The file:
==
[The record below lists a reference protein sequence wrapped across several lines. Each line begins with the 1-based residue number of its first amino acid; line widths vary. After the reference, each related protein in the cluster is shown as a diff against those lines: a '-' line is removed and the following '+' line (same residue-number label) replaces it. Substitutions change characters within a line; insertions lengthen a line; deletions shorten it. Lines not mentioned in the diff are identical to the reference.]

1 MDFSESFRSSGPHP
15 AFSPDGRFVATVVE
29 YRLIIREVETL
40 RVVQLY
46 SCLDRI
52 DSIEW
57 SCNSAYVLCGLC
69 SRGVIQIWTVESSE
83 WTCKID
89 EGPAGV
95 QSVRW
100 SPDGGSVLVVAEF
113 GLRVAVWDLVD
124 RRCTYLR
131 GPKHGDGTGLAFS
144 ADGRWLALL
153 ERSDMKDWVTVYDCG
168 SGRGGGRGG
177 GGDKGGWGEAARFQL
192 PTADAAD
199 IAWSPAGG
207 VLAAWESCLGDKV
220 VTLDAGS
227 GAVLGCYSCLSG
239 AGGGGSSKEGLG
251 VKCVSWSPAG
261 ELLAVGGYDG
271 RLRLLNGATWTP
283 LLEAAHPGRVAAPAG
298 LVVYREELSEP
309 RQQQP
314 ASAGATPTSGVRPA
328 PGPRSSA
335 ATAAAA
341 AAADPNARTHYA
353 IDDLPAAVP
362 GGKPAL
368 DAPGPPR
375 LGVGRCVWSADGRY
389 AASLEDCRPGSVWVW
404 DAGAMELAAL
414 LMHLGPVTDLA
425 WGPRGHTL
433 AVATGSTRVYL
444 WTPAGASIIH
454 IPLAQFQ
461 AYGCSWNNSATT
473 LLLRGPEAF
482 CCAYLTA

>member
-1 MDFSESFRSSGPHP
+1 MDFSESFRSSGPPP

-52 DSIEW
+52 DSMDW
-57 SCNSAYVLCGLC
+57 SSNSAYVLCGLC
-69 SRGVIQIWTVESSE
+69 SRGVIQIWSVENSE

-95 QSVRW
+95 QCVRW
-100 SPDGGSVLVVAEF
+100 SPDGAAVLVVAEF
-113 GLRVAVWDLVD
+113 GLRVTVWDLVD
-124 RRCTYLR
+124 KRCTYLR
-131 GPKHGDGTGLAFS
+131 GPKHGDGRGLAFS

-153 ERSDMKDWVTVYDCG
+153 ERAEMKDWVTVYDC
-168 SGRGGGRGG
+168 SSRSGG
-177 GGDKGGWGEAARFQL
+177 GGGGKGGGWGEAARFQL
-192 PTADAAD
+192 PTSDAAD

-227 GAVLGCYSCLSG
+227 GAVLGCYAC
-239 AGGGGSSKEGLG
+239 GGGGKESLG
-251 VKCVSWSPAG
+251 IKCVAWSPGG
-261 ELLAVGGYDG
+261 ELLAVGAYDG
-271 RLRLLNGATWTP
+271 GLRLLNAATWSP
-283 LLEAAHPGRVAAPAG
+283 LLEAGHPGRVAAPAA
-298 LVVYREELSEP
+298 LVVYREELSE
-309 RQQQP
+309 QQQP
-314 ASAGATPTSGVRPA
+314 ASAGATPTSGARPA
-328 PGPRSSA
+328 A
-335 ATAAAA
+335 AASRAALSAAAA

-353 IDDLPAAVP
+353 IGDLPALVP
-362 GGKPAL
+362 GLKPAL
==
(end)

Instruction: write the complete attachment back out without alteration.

[The record below lists a reference protein sequence wrapped across several lines. Each line begins with the 1-based residue number of its first amino acid; line widths vary. After the reference, each related protein in the cluster is shown as a diff against those lines: a '-' line is removed and the following '+' line (same residue-number label) replaces it. Substitutions change characters within a line; insertions lengthen a line; deletions shorten it. Lines not mentioned in the diff are identical to the reference.]

1 MDFSESFRSSGPHP
15 AFSPDGRFVATVVE
29 YRLIIREVETL
40 RVVQLY
46 SCLDRI
52 DSIEW
57 SCNSAYVLCGLC
69 SRGVIQIWTVESSE
83 WTCKID
89 EGPAGV
95 QSVRW
100 SPDGGSVLVVAEF
113 GLRVAVWDLVD
124 RRCTYLR
131 GPKHGDGTGLAFS
144 ADGRWLALL
153 ERSDMKDWVTVYDCG
168 SGRGGGRGG
177 GGDKGGWGEAARFQL
192 PTADAAD
199 IAWSPAGG
207 VLAAWESCLGDKV
220 VTLDAGS
227 GAVLGCYSCLSG
239 AGGGGSSKEGLG
251 VKCVSWSPAG
261 ELLAVGGYDG
271 RLRLLNGATWTP
283 LLEAAHPGRVAAPAG
298 LVVYREELSEP
309 RQQQP
314 ASAGATPTSGVRPA
328 PGPRSSA
335 ATAAAA
341 AAADPNARTHYA
353 IDDLPAAVP
362 GGKPAL
368 DAPGPPR
375 LGVGRCVWSADGRY
389 AASLEDCRPGSVWVW
404 DAGAMELAAL
414 LMHLGPVTDLA
425 WGPRGHTL
433 AVATGSTRVYL
444 WTPAGASIIH
454 IPLAQFQ
461 AYGCSWNNSATT
473 LLLRGPEAF
482 CCAYLTA

>member
-1 MDFSESFRSSGPHP
+1 MDFSESFRSSGPPP

-52 DSIEW
+52 DSMDW
-57 SCNSAYVLCGLC
+57 SSNSAYVLCGLC
-69 SRGVIQIWTVESSE
+69 SRGVIQIWSVENSE

-95 QSVRW
+95 QCVRW
-100 SPDGGSVLVVAEF
+100 SPDGAAVLVVAEF
-113 GLRVAVWDLVD
+113 GLRVTVWDLVD
-124 RRCTYLR
+124 KRCTYLR
-131 GPKHGDGTGLAFS
+131 GPKHGDGRGLAFS

-153 ERSDMKDWVTVYDCG
+153 ERAEMKDWVTVYDC
-168 SGRGGGRGG
+168 SSRSGG
-177 GGDKGGWGEAARFQL
+177 GGGGKGGGWGEAARFQL
-192 PTADAAD
+192 PTSDAAD

-227 GAVLGCYSCLSG
+227 GAVLGCYAC
-239 AGGGGSSKEGLG
+239 GGGGKESLG
-251 VKCVSWSPAG
+251 IKCVAWSPGG
-261 ELLAVGGYDG
+261 ELLAVGAYDG
-271 RLRLLNGATWTP
+271 GLRLLNAATWSP
-283 LLEAAHPGRVAAPAG
+283 LLEAGHPGRVAAPAA
-298 LVVYREELSEP
+298 LVVYREELSE
-309 RQQQP
+309 QQQP
-314 ASAGATPTSGVRPA
+314 ASAGATPTSGARPA
-328 PGPRSSA
+328 A
-335 ATAAAA
+335 AASRAALSAAAA

-353 IDDLPAAVP
+353 IGDLPALVP
-362 GGKPAL
+362 GLKPAL